Q. Do you capitalize Scotch when it’s used singularly as a noun, or only in a proper name situation: Let’s have a scotch. I drink Scotch whisky and Irish coffee. Thank you!
A. According to CMOS, 16th ed., 8.60,
Personal, national, or geographical names, and words derived from such names, are often lowercased when used with a nonliteral meaning. For example, the cheese known as “gruyère” takes its name from a district in Switzerland but is not necessarily from there; “swiss cheese” (lowercase s) is a cheese that resembles Swiss emmentaler (which derives its name from the Emme River valley).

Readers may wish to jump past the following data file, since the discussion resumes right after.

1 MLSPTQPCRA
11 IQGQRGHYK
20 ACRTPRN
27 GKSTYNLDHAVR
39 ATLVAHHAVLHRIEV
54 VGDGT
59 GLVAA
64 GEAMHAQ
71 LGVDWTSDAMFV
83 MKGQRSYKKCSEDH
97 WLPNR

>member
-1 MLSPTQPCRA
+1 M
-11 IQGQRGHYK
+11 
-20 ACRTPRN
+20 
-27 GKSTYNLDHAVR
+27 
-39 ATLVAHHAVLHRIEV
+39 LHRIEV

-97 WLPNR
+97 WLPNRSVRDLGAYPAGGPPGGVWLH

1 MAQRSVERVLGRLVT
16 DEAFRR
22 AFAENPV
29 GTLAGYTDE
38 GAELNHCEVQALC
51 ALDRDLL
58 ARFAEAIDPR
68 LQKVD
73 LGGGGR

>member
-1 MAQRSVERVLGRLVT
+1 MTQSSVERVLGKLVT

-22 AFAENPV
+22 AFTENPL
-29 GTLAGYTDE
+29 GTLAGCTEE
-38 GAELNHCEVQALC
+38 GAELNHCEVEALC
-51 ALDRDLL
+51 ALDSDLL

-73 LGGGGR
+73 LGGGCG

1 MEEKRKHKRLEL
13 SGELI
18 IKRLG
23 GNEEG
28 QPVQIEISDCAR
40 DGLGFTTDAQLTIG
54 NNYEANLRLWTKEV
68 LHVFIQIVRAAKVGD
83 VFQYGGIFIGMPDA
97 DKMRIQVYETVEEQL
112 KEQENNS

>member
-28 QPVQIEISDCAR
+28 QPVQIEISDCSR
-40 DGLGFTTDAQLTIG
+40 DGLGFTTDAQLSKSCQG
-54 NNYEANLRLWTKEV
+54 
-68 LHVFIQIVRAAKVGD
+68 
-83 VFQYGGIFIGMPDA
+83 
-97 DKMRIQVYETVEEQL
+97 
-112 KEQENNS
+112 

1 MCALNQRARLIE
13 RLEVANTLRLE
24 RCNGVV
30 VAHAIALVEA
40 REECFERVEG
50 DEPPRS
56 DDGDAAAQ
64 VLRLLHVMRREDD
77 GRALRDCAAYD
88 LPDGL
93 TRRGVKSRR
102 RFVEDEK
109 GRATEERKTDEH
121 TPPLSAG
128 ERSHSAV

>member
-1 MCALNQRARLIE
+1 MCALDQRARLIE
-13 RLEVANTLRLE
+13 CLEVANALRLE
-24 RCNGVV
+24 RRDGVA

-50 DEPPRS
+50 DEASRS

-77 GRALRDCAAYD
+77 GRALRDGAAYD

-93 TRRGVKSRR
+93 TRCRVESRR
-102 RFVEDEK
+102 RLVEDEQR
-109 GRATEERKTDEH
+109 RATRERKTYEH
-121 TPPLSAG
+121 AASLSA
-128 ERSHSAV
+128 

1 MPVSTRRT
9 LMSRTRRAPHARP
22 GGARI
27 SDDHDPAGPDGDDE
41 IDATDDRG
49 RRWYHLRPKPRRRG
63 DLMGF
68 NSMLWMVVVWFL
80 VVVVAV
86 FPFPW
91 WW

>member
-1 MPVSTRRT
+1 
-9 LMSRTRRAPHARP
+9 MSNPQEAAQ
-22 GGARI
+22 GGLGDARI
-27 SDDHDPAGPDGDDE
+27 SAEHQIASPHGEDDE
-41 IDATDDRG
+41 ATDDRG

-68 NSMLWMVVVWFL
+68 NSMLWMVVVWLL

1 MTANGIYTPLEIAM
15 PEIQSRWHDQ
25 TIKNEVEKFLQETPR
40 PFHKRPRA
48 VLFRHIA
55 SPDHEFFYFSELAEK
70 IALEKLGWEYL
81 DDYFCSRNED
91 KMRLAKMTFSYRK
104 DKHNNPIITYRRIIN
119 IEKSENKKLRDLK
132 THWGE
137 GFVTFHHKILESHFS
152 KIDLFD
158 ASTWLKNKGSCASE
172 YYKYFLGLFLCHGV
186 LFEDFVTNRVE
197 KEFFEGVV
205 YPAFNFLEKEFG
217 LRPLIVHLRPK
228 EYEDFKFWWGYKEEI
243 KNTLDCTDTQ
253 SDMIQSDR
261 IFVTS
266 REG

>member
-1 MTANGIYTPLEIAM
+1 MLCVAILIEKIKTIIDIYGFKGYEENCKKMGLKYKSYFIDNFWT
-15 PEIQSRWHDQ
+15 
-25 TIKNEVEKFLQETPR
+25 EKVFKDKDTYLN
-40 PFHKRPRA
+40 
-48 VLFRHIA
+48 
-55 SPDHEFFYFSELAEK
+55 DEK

Among the examples included at 8.60 is “scotch whisky.” But in your example, you are right to capitalize “Scotch” in “Scotch whisky” because you are opposing “Scotch” to “Irish.”